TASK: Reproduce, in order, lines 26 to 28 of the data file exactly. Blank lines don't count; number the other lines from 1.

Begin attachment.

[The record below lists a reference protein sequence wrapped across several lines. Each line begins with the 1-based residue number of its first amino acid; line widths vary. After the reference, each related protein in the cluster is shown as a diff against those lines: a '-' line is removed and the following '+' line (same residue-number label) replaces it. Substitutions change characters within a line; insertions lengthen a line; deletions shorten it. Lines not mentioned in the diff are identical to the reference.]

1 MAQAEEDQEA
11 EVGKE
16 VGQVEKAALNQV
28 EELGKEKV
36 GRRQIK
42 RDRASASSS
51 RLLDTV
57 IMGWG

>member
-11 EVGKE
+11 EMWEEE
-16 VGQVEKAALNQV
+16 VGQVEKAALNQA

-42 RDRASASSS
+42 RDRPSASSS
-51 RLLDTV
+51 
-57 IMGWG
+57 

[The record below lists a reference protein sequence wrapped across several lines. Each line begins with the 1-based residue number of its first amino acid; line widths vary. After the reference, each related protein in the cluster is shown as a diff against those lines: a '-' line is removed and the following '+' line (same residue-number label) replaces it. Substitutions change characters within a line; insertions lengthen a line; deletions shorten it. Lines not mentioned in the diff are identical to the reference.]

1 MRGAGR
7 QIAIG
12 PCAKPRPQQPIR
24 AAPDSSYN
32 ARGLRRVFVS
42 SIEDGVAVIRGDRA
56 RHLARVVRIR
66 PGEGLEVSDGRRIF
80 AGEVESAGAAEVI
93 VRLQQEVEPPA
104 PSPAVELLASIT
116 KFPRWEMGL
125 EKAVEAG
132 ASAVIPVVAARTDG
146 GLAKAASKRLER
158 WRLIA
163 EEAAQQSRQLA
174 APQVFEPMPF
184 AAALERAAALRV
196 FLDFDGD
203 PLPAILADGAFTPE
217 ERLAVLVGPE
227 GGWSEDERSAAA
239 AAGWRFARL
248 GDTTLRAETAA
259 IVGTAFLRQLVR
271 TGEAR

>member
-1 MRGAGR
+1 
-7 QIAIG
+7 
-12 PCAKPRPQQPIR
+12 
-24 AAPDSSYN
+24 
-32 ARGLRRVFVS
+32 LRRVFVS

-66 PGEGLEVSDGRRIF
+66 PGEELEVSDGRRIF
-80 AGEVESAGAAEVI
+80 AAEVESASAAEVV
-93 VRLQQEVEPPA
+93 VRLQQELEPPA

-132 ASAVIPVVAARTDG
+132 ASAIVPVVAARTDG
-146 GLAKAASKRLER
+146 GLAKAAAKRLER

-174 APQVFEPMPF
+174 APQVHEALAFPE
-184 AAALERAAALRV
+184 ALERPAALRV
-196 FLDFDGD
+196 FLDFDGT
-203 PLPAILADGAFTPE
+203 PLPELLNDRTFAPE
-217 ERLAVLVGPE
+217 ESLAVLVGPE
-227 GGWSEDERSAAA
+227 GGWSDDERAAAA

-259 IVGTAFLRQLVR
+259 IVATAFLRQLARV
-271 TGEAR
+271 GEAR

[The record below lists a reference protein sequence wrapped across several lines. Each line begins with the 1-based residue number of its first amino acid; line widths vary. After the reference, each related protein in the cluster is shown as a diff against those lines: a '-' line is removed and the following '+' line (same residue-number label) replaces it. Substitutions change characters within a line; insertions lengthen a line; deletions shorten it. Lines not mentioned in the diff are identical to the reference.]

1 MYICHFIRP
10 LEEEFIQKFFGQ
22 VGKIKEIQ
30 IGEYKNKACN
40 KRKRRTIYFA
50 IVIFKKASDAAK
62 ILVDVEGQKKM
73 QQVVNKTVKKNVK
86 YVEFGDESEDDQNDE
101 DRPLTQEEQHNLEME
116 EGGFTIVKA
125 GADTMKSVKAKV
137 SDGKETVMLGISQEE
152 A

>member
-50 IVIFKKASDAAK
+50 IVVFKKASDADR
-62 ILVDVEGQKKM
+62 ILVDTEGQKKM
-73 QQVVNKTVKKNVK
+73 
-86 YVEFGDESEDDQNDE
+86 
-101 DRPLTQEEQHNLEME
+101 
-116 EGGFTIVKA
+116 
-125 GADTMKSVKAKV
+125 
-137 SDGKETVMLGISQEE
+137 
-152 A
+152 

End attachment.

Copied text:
32 ARGLRRVFVS
42 SIEDGVAVIRGDRA
56 RHLARVVRIR